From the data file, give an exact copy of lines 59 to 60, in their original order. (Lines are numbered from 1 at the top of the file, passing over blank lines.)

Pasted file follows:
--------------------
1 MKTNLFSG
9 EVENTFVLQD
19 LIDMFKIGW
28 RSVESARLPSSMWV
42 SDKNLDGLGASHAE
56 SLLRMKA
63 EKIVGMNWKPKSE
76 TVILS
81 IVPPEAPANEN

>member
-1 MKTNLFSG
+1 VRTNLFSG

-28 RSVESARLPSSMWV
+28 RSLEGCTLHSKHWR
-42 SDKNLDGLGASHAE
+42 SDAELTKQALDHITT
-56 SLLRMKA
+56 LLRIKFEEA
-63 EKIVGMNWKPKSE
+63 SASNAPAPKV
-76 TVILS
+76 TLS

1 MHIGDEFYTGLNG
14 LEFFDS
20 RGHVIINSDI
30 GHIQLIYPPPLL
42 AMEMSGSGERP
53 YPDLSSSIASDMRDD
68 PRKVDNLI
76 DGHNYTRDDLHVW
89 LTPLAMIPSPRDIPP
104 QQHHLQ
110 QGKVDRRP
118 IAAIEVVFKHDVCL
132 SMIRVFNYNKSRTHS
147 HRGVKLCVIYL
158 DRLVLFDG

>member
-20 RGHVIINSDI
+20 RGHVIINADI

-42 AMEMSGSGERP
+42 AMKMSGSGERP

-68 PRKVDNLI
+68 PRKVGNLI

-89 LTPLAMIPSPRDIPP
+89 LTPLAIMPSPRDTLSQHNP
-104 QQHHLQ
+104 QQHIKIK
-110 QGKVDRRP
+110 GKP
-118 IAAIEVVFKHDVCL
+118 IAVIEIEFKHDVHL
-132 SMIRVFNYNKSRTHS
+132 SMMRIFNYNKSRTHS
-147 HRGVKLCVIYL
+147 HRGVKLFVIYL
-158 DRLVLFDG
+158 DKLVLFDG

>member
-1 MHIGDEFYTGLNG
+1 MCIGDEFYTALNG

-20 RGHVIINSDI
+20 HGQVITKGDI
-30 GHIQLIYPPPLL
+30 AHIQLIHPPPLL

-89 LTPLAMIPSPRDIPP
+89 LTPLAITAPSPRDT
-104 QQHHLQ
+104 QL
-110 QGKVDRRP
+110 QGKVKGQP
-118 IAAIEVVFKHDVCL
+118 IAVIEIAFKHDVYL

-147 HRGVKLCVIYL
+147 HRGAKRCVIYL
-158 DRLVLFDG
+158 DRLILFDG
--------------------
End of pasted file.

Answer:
>member
-1 MHIGDEFYTGLNG